To help you make your decision, I’ve put some suggestions below–these are merely suggestions, the ones that I wish someone had mentioned to me before my first baby was born. I hope that they are helpful, and that you will take what you like from them and leave the rest. In any case, I wish you only the best on this amazing journey into motherhood.

If you don’t want to breastfeed:

  1. Find someone you trust to talk to. Choose someone you respect, admire and trust who will listen to you compassionately and help you sort out your feelings without judging you. I was too afraid to admit that I didn’t want to breastfeed to anyone, and kept my feelings bottled-up, which only made things worse. Whether you choose a friend, relative, or professional, the person(s) you talk to should not push their agenda on you. A good sounding board should neither hit you over the head overbearingly with the benefits of breastfeeding nor should they easily let you off the hook from trying breastfeeding at all. He/She should help you understand yourself, what is factoring into your decision and most importantly, should be positive and encouraging! Becoming a parent is a transformation on many levels, and as you explore your feelings, you will grow and mature and be more ready to take on that transformation.
  2. Get to the bottom of what’s bugging you. There are a million reasons why women choose not to breastfeed, and we’ve heard them all. All of them are valid, because any feelings a woman has about breastfeeding are real and important! Unless you get to the bottom of what’s stopping you from embracing breastfeeding, you won’t have the chance to separate fact from fiction. For example, some women fear they won’t be able to make enough milk, perhaps because their mothers didn’t nurse or had difficulties–but we now know that more than 95% of women are physically capable of breastfeeding. Like a lot of women, I was afraid of what breastfeeding would do to my ta-tas, not realizing that pregnancy itself, not nursing, is the culprit. [Rinker, Brian: “Breastfeeding Does Not Create Sagging Breasts; Study Throws Out Old Wives' Tale, Amer. Society of Plastic Surgeons] Others are anxious about nursing in public, or disapproval from in-laws or friends. Some are plain squeamish. Some women have sufferedsexual abuse —if this is the case for you, as it is the case for possibly 25% of women, we urge you to get help from a qualified professional, such as Penny Simkin (listen to this Motherwear podcast with her, it’s amazing) and join a support group.     You may find and meet other mothers who have been able to work through this difficult barrier and have gone on to nurse successfully or have pumped—for some, it has even become an empowering, positive and healing experience.  In any case, you will know you are not alone). Still others fear that their medications won’t allow them to breastfeed. Unless you are in touch with what’s bothering you, you’ll never find out if there is a way to deal with it—plus, once you get it out in the open, you might find out it loses it’s power over you. Regardless of what you decide, chances are you will have a lot more peace and serenity, and be better equipped to handle questions or even nosybodies.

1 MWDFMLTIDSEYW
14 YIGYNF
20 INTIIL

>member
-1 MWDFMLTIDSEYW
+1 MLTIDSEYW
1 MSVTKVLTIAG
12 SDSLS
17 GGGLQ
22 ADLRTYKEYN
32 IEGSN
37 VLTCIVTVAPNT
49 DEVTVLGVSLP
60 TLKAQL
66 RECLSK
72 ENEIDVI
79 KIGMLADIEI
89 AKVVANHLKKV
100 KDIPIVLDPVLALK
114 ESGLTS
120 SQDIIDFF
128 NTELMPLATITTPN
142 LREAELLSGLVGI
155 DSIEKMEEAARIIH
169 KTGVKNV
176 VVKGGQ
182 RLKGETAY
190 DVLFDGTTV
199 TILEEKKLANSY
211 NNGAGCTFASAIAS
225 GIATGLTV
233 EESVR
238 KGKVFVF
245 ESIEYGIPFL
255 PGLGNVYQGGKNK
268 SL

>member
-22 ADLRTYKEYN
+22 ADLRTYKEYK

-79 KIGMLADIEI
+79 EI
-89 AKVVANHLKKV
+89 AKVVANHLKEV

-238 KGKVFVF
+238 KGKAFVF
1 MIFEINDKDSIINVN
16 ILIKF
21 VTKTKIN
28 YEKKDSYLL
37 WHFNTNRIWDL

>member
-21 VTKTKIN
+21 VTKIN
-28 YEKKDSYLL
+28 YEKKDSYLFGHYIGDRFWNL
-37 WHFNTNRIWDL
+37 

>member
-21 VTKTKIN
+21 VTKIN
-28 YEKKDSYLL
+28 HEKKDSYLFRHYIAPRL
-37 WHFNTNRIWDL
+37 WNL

3. Weigh the risks. While there has been lots said about the benefits of breastfeeding, research has shown that knowing the benefits alone is not impactful enough, just as knowing the benefits of eating broccoli hasn’t kept us away from fast-food joints. What everyone needs to know is that studies suggest that there are very real risks associated with feeding artificial baby milk (ABM)–commonly known as infant formula.

To what degree is breastfeeding associated with a reduced risk of disease?

(excerpted from )

“A new meta-analysis (study of studies) from the U.S. Department of Health and Human Services helps answer that question. (This study looked over 9,000 studies on breastfeeding from developed countries, weeded out the ones with poor methodology, and came up with an overall percentage for each one. This is harder than it sounds because “breastfeeding” is defined differently in each study. Nevertheless, here is what they found.)”

Breastfeeding is associated with a lower risk of the following diseases for your baby:

  • Sudden Infant Death Syndrome (SIDS): 36% lower risk
  • Type 1 Diabetes: 19-27%
  • Type 2 Diabetes: 39%
  • Leukemia (acute lymphocytic) : 19%
  • Leukemia (acute myelogenous): 15%
  • Asthma: 27%
  • Gastrointestinal infections: 64%
  • Lower respiratory tract diseases: 72%